“Pray, fast, do penance, and ye shall be forgiven, my brethren…”

Then his voice choked, as the blood poured from his mouth, and he fell on the stones. Two knights, Sir John Stewart and Sir George Morris, threw themselves on the body and pierced it with more than a hundred dagger thrusts, vociferating:

“Long life to King Henry! Long life to my Lord the Duke of Bedford! Down with the Dauphin! Down with the mad Maid of the Armagnacs! Up, up! To the Gates, to the Gates!”

Therewith they ran to the Walls, drawing off with them Messire Florimont and the crowd of citizens.

Meanwhile the holy women and the gardener tarried about the bleeding corse. Simone la Bardine lay prostrate on the ground, kissing the good Brother’s feet and wiping away his blood with her unbound hair.

But Guillaumette Dyonis, standing up with her arms lifted to heaven, cried in a voice as clear as the sound of bells:

“My sisters, Jeanne, Opportune and Simone, and you, my brother, Robin the gardener, let us be going, for the times are at hand. The soul of this good Father holds me by the hand, and it will lead me aright. Wherefore ye must follow along with me. And we will say to those who are making cruel war upon each other: ‘Kiss and make peace. And if ye must needs use your arms, take up the cross and go forth all together to fight the Saracens.’ Come! my sisters and my brother.”

Jeanne Chastenier picked up the shaft of an arrow from the ground, brake it, and made a cross, which she laid on good Brother Joconde’s bosom. Then these holy women, and the gardener with them, followed after Guillaumette Dyonis, who led them by the streets and squares and alleys as if her eyes had seen the light of day. They reached the foot of the rampart, and by the stairway of a tower that was left unguarded, they mounted onto the curtain-wall. There had been no time to furnish it with its hoardings of wood; so they went along in the open. They proceeded toward the Porte Saint-Honoré, by this time enveloped in clouds of dust and smoke. It was there the Maréchal de Rais and his men were making assault. Their bolts flew thick and fast against the ramparts, and they were hurling faggots into the water of the great moat.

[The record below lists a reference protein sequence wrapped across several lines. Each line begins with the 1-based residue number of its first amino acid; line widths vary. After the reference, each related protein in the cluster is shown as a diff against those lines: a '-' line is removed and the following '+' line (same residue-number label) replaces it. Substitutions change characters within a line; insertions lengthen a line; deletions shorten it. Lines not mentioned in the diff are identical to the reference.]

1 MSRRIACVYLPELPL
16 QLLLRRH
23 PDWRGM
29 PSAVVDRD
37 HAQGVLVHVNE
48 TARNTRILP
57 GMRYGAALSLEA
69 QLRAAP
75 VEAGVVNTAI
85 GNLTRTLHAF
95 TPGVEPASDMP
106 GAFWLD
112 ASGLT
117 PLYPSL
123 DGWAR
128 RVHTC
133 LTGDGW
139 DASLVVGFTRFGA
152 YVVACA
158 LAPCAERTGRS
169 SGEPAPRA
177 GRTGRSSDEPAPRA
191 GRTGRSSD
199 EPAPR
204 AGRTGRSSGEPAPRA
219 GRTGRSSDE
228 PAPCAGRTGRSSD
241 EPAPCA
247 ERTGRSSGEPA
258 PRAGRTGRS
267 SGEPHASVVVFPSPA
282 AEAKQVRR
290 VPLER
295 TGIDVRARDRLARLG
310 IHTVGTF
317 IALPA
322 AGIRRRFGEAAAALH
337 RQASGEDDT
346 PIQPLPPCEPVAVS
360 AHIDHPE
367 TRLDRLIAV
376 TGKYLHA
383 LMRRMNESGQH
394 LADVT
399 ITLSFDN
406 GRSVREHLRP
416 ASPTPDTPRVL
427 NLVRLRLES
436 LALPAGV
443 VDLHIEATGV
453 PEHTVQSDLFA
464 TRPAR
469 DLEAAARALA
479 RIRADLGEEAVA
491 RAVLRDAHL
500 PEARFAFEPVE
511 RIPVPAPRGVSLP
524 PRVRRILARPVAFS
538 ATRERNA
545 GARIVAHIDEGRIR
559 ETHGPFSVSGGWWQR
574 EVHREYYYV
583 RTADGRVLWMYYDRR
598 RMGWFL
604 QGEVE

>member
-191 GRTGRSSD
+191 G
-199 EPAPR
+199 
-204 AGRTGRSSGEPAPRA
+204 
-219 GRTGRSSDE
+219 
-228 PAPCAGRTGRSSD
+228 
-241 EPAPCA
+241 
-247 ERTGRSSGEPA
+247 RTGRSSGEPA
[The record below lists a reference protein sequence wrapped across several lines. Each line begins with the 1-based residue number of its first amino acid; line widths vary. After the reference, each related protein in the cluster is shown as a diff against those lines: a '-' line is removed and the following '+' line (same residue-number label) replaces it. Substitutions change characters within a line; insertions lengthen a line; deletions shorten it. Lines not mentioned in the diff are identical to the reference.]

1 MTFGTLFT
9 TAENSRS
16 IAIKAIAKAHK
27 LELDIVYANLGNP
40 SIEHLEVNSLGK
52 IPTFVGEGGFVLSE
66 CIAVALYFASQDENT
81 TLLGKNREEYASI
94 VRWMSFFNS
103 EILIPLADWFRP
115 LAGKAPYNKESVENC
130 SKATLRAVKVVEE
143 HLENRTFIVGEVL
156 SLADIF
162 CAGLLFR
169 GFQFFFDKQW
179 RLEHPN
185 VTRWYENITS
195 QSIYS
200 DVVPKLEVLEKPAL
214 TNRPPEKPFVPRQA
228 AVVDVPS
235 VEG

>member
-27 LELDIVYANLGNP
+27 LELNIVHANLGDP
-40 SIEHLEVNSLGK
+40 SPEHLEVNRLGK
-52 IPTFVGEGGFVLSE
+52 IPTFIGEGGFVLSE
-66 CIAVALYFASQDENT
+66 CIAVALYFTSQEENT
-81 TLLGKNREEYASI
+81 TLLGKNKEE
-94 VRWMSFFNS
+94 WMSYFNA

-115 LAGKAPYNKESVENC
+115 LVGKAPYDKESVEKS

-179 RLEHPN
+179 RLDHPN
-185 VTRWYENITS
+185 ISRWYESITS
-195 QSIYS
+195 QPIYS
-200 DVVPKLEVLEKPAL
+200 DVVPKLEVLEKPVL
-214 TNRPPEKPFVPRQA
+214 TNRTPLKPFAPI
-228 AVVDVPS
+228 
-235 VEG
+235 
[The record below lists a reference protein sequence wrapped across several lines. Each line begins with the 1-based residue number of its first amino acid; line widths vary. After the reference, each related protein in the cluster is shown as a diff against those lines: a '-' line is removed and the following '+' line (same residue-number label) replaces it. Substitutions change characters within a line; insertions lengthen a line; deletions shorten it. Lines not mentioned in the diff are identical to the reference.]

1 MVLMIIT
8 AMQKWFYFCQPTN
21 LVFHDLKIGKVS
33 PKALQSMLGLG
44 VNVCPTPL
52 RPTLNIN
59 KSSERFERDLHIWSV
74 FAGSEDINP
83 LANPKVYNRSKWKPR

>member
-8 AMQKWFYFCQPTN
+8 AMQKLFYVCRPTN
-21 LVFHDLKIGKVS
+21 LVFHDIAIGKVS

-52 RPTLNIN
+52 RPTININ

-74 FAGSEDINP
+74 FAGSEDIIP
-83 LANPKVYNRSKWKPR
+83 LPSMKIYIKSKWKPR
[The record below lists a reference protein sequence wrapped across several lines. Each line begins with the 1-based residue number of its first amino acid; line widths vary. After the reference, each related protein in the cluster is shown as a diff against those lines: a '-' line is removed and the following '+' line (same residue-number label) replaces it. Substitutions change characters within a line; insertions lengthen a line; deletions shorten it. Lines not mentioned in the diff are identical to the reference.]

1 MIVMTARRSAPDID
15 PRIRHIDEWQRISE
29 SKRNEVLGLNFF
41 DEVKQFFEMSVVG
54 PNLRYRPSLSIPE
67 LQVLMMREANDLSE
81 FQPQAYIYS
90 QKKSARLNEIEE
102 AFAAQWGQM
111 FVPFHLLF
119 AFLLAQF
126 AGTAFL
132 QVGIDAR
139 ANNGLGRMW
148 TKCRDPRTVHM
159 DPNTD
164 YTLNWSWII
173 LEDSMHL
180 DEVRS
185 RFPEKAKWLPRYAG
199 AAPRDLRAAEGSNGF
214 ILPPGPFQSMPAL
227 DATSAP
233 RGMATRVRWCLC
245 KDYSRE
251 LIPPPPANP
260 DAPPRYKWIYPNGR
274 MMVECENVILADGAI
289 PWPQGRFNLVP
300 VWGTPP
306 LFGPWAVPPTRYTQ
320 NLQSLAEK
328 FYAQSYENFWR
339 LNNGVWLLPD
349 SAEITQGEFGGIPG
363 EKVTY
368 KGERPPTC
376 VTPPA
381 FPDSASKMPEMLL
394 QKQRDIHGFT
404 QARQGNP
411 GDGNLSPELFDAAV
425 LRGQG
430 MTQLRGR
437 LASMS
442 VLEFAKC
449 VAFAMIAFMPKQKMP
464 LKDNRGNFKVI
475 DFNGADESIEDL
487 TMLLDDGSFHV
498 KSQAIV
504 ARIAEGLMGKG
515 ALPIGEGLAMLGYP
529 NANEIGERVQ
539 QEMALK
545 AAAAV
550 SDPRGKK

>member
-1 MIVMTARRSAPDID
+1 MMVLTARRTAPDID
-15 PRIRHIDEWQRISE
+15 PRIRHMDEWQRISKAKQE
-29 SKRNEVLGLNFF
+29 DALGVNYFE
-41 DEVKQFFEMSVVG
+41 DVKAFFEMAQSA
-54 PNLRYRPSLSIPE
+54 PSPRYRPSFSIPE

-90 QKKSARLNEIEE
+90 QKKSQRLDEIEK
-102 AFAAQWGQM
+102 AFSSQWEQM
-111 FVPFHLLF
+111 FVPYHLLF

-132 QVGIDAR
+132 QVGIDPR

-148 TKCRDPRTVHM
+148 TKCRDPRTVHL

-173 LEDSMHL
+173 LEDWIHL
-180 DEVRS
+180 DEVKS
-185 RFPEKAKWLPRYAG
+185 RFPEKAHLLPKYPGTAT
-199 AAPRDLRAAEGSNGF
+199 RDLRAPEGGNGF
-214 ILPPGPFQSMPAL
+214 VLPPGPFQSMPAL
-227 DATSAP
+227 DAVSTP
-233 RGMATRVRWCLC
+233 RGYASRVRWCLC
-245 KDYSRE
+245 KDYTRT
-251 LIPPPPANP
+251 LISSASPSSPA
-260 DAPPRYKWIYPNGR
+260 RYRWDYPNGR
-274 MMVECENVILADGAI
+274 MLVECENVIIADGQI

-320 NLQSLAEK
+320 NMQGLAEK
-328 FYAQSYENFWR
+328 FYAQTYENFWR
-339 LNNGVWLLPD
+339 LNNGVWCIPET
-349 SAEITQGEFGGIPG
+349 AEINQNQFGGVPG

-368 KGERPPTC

On the hog’s-back parting the great moat from the little, stood the Maid, crying: “Yield, yield you to the King of France.” The English had abandoned the top of the wall in terror, leaving their dead and wounded behind them. Guillaumette Dyonis walked first, her head high and her left arm extended before her, while with her right hand she kept signing herself reverently. Simone la Bardine followed close on her heels. Then came Jeanne Chastenier and Opportune Jadoin. Robin the gardener brought up the rear, his body all shaking with his infirmity, and showing the divine stigmata on his hands. They were singing canticles as they walked. And Guillaumette, turning now toward the city and now toward the open country, cried: “Brethren, embrace ye one another. Live in peace and harmony. Take the iron of your spearheads and forge it into ploughshares!”